All about Owls at the Southworth Library
Koko the Screech Owl was a hoot at the Southworth Library on April 20 where she helped educate over 25 kids on all things owls.
Koko was accompanied by Amanda Nowicki, an educator for the Lloyd Center for the Environment. Together they stunned the young students by showing off the owl’s personality.
Nowicki explained that Koko was adopted by the center when she was one year old. She came from a rehabilitation facility in Massachusetts following an injury caused by a suspected hit-and-run accident, that left the owl mostly blind in one eye and unable to return to the wild.
The kids there to see the owl were happy to ask questions.
One girl asked how old Koko is and was delighted to find out the bird is eight years old, the same as she is.
The kids were shocked to hear wild owls are known to eat skunks, frogs, bunnies and snakes. However, Koko, who lives at the Lloyd Center eats two frozen “mouseicles” a day.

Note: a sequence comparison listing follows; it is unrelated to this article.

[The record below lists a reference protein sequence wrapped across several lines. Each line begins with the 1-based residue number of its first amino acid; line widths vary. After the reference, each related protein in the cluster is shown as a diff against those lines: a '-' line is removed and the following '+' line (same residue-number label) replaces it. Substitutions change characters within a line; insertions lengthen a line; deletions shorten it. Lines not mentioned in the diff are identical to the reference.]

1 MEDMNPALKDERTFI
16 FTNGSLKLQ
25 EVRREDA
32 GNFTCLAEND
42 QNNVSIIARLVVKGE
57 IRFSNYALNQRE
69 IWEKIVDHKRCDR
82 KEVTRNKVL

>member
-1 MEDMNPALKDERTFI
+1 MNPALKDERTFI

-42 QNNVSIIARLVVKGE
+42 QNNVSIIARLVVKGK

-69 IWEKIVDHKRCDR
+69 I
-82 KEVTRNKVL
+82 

“Animals in captivity who are used to a normal feeding schedule tend to become picky,” said Nowicki. “When we first got her she would eat anything we gave her because she was used to [the] wild, I don’t know when I’m going to eat next, I’m going to eat everything I can. As she got used to a steady schedule she decided I only like certain parts of my mice.”
Now, Koko only likes to eat the heads of the mice she is fed, knowing more food will come again on schedule.
Nick Braga, 4, was thrilled to meet Koko, paying very close attention to the bird during the presentation.
Nick thought it was cool that owls “sometimes hunt for skunks.” He noted that “the cheetah and the owl” are his favorite animals. He has liked owls the best since he was three.
The Lloyd Center works with people of all ages to educate and instill affection for the coastal environment in Dartmouth, where the center is located and creatures like Koko the Screech Owl are found in the wild.